, senior fellow for U.S. foreign policy at the Council on Foreign Relations, said she believes demographic changes
are intensifying the notion that women’s empowerment is key to the growth and prosperity of the economies of Arab and Muslim-majority countries.
Coleman, author of the book Paradise Beneath Her Feet: How Women Are Transforming the Middle East
, spoke at the Wilson Center in October
, with Haleh Esfandiari moderating.
In addition to the Middle East’s demographics, Coleman also discussed how women in these traditional societies face challenges expanding their roles because women’s rights are often seen in a negative light. Coleman noted that things are changing, however, because women in the Muslim world are turning towards an Islamic discourse, which allows them to expand their rights within society’s religious framework. With this tactical shift and gradual gains in education, Coleman explained how women are slowly yet steadily transforming their societies.
Coleman began her talk by focusing on the demographic changes in the region, noting that 50 percent of the Arab world’s population is under the age of 22. Furthermore, education was once the exclusive preserve of men in many Arab and Muslim states (in some cases, only decades ago). Today, however, women often constitute the majority of those enrolled in these countries’ educational institutions: Females outnumber males in Jordan’s secondary schools and constitute 70 percent of all university students in Iran. While the levels of educational attainment and achievement among women are increasing, normative and legal restrictions on their socioeconomic mobility remain. Coleman indicated that this contradictory scenario has led to greater opposition to impediments to women’s equality.
Coleman went on to address the tactics being used by the latest generation of reform-minded women in the Muslim world. She said today’s reformist women are more cognizant of the religious conservatism in their societies and are taking on religion in a way earlier feminists did not. By making feminist arguments from an Islamic perspective they avoid being “slandered” by conservatives and traditionalists as pro-Western or anti-Islamic. Coleman noted that some women adopt such a stance out of deep religious conviction, while others do it in the name of expediency. She indicated this new strategy of compromise has given more women influence in social affairs and led to significant engagement with governments.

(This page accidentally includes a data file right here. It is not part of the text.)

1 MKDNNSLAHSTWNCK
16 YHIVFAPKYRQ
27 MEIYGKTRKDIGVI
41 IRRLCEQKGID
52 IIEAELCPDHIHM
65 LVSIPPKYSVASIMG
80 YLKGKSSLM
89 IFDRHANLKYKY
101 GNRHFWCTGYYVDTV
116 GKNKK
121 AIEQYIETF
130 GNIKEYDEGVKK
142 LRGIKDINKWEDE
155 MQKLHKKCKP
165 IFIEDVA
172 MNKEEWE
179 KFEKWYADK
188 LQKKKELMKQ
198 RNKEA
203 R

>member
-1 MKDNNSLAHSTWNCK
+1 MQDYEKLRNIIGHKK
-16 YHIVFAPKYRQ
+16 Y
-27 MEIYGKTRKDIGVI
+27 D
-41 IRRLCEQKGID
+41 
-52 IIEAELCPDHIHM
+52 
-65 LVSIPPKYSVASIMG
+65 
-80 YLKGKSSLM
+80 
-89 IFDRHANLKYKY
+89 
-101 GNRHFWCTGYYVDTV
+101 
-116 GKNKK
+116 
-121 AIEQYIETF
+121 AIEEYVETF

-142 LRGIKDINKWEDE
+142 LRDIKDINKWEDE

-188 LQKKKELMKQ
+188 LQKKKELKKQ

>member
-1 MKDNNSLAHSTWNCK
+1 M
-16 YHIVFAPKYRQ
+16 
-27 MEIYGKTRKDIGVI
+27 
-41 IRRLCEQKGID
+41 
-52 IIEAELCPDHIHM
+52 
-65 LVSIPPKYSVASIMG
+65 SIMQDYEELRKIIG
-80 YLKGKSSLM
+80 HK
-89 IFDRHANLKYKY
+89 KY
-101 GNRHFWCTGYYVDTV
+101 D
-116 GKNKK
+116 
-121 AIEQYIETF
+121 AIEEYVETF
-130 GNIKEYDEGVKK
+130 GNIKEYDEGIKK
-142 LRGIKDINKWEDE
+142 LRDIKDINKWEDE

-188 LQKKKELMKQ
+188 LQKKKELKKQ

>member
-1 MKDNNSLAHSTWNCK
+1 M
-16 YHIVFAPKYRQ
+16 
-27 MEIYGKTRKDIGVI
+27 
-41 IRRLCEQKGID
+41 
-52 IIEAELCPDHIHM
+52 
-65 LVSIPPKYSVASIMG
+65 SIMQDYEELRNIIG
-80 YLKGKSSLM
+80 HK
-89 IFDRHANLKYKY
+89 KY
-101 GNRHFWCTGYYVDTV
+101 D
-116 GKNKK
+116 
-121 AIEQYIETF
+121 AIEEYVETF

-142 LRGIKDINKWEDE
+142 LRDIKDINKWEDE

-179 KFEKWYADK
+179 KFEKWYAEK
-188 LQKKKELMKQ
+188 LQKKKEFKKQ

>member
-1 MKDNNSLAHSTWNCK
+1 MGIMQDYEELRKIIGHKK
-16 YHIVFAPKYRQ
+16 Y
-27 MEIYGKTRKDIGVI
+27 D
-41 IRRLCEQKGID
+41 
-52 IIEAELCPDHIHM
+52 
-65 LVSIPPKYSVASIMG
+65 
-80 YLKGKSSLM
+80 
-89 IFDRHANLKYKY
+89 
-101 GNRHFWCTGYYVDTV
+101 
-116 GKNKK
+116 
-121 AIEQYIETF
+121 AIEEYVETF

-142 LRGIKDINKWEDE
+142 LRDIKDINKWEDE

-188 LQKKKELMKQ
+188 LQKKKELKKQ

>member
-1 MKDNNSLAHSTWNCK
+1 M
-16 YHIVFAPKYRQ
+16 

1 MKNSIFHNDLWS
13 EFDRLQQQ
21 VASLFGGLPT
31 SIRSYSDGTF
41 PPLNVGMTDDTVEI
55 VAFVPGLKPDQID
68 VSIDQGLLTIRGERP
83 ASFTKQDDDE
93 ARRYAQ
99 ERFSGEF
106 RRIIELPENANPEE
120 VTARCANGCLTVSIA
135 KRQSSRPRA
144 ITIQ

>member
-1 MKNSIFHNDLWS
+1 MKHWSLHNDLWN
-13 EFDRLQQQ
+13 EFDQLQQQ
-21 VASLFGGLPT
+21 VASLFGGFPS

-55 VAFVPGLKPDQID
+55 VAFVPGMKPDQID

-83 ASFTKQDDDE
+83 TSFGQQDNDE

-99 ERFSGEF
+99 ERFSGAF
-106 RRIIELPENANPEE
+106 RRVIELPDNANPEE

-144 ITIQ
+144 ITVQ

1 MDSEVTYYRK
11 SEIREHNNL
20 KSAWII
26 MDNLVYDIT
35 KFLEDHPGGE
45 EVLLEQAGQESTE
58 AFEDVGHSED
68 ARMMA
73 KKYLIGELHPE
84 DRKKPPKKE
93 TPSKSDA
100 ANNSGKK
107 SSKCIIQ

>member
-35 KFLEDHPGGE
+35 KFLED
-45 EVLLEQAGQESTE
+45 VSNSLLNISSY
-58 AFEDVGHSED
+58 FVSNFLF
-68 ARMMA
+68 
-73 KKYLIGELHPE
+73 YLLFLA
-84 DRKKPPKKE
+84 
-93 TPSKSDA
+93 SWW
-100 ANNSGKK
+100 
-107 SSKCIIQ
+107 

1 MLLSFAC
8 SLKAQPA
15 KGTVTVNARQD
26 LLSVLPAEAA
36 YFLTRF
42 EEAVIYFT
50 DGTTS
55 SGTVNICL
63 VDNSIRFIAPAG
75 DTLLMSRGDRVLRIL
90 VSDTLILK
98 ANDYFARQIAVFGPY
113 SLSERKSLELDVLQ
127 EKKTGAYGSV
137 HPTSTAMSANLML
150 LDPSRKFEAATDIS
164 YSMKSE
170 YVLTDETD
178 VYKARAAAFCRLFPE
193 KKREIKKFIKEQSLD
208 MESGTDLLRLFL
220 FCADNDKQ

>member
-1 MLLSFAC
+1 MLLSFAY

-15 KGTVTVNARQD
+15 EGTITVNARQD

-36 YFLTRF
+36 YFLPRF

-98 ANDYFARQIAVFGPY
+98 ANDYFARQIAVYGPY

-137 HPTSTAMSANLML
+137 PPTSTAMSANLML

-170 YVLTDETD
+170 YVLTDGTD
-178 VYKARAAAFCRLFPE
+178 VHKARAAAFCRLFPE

With the advent of new social media and technology, women have become more visible and able to express their opinions about previously taboo gender-related issues. Female journalists and bloggers are more stridently supporting feminist discourses. Coleman mentioned Sweet Talk, the Arabic language equivalent of the American television show, The View, on which the female co-hosts have addressed topics such as polygamy, rape, incest, and the Saudi prohibition on women driving.
According to Coleman, these factors of change – demographic transitions, the role of media, and an awareness of growing extremism in society – are contributing to women making strides in the region and a “wearing away” of gender inequality in the Muslim world. Given the gains women have made so far, Coleman said she is “cautiously optimistic” for the future.
Luke Hagberg is an intern with the Middle East Program at the Wilson Center; Haleh Esfandiari is the director of the Middle East Program.
Photo Credit: Yemeni women in computer class, courtesy of flickr user World Bank Photo Collection, and David Hawxhurt/Wilson Center.